FROM THE COLLECTIONS
> Heavy Hitter
New center treats sports-related concussions.
Rebecca Kaufman '11
Have you ever heard the crack of helmets while watching a football game? Mounting evidence shows that football players—from the peewee leagues to the NFL—suffer frequent concussions that sometimes result in life-long brain damage.
recently spoke with Assistant Professor of Neurology (Clinical) Mason Gasper, DO, MPH, F’05 about the Sports-Concussion Management Program he started at Memorial Hospital of Rhode Island.
How did your interest in concussion research begin?
Besides an interest in neurorehabilitation and keeping up-to-date on an expanding scientific understanding of mild traumatic brain injury, a personal experience of a concussion during a high school football game drove my interest. During the concussion, I clearly recall not being able to communicate at all with coaches or other players, even though I recall them speaking to me and saying “welcome to the NFL” in jest. The curious thing about the experience was that I must have outwardly appeared OK, as I was sent back out on the field, but inwardly I really had no clue where to stand or what play was being called. This is a story shared by many
after a mild head injury, and many concussed athletes remain in the game, seemingly normal yet with no ability to understand and react quickly to events around them—a set-up for another injury.
What is the Sports-Concussion Management Program?
Janet Grace, PhD, a neuropsychologist at Memorial, and I began talking about a sports concussion program two years ago. At the time, sports-concussion management was a growing concern in the media. While much of the focus of public discussion in sports-concussion care is on professional athletes, we felt we could make an impact on the local high school and college levels, especially since there are few options for concussion care in Rhode Island. Additionally, we are fortunate at Memorial to have a group experienced in concussion care and sports medicine. Our goals are to evaluate student athletes at any age as quickly as possible (we are prepared to see athletes the next day in most cases) and set a return to play and school plan (with graded exercise protocols when symptomatically and cognitively appropriate, and cognitive rest as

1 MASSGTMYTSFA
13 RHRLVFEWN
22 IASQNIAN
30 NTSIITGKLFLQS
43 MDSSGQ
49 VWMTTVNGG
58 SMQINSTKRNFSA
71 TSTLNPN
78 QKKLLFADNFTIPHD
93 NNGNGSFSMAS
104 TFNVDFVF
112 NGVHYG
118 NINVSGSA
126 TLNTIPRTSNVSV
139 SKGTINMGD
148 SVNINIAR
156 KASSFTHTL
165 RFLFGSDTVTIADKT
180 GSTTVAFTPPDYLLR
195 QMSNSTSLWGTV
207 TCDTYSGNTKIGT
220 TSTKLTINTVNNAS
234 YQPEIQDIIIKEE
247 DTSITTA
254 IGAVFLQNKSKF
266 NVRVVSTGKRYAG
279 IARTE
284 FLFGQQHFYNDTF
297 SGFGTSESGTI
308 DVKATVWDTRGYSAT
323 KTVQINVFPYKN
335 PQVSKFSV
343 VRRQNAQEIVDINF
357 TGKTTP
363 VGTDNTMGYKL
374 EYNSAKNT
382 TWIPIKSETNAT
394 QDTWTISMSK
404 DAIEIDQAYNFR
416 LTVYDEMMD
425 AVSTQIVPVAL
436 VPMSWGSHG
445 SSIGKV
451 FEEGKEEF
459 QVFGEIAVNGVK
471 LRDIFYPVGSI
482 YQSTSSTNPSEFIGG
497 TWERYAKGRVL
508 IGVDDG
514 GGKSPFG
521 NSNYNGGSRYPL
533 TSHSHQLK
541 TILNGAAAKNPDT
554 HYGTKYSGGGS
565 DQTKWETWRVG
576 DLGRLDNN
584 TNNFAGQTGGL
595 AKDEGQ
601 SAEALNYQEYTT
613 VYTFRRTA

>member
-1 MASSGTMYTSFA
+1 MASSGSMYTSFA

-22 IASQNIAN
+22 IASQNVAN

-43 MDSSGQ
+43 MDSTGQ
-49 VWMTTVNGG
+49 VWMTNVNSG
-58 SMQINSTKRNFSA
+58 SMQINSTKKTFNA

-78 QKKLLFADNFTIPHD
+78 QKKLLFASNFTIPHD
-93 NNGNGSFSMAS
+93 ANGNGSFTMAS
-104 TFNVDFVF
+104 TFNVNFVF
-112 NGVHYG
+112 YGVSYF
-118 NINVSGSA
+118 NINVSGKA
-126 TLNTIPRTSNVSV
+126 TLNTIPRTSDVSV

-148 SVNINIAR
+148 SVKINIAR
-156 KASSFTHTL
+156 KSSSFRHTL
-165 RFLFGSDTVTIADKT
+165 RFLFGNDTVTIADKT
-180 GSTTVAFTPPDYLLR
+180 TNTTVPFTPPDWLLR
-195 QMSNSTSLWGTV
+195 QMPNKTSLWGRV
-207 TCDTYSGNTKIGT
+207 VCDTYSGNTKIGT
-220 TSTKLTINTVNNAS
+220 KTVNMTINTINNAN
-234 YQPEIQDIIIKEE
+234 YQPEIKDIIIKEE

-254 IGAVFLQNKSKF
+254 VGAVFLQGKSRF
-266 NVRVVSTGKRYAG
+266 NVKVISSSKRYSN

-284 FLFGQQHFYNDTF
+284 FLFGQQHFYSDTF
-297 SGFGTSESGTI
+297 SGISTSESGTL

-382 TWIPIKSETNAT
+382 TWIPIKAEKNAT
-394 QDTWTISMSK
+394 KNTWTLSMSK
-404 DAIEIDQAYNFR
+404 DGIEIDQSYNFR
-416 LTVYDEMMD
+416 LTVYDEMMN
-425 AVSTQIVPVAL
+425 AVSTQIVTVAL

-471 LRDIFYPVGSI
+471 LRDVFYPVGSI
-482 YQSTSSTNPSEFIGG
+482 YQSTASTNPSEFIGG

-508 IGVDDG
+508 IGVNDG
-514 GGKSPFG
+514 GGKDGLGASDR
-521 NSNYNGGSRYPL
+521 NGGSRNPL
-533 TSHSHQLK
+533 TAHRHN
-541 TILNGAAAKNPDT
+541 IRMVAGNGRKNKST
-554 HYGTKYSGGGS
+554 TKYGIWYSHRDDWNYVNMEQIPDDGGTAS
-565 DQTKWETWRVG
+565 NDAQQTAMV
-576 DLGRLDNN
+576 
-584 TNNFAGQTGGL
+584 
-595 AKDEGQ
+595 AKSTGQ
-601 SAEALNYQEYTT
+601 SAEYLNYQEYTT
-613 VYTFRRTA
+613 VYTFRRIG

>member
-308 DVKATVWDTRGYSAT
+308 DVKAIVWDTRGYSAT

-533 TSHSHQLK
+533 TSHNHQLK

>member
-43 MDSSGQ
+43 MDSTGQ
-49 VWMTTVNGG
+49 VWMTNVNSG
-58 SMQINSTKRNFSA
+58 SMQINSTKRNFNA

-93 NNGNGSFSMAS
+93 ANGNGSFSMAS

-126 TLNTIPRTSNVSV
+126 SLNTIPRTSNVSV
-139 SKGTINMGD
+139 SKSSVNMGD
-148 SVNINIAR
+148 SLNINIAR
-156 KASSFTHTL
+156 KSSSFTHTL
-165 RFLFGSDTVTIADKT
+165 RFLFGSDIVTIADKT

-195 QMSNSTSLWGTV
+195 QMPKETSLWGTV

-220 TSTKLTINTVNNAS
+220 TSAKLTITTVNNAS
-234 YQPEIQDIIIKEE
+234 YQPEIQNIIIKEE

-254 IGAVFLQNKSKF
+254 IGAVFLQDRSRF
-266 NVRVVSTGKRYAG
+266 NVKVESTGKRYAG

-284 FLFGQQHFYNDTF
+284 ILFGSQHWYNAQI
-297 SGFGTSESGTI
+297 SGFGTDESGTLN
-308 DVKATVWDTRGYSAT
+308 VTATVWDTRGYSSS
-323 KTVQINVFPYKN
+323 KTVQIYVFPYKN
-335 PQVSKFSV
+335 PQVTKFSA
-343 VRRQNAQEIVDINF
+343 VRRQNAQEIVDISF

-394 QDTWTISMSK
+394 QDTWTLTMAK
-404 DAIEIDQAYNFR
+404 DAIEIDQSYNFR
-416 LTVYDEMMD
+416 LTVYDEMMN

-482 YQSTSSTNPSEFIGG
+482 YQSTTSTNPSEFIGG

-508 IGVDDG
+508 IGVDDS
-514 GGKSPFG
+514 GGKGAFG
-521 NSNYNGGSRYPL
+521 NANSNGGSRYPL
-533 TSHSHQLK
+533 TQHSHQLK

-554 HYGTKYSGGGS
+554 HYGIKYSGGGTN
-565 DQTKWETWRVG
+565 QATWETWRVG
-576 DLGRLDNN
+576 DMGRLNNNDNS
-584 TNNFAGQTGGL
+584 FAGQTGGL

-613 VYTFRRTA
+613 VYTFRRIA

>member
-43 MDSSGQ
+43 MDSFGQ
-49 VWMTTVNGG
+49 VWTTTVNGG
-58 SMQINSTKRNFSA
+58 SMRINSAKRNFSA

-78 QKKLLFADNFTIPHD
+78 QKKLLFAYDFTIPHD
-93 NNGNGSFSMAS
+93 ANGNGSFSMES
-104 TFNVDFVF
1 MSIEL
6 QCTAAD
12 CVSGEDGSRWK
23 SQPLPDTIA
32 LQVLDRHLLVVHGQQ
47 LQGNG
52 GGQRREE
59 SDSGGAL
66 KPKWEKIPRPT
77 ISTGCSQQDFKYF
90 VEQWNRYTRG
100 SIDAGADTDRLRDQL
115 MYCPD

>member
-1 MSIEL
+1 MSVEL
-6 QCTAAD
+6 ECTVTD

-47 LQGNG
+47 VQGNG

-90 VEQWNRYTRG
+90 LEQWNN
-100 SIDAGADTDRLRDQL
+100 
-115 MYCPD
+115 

appropriate), and follow up for postconcussive syndrome (persistent memory problems, vertigo, headache, fatigue).
What is your reaction to recent legislative involvement in NFL policies regarding concussions?
The NFL has come a long way (with prodding from the media, players, and Congress, of course) in recognizing the importance of addressing concussion. The decision to have independent neurological
evaluations will be important to remove any conflict of interest in highly competitive situations. However, it is important to realize that players ultimately are responsible for reporting concussions. An interesting idea is to allow the on-field referees to disqualify players for suspected concussion, as in rugby, thereby removing some of the dependence on player reports.
Brown football alum Sean Morey ’99 of the Arizona Cardinals has agreed to donate his brain to the Boston University CSTE study. What do you think the significance of this study will be?
Neuropathology studies were a key part of making sports concussion an important health concern. Dr. Bennet Omalu performed autopsies on multiple NFL football players who had died at relatively young ages. At the time, it was surprising that these young players’ brains showed changes seen usually with Alzheimer’s
disease. The question now is, Do some cases of mild head injury where there are less frequent head impacts result in neuropathological abnormalities?
Alpert Medical School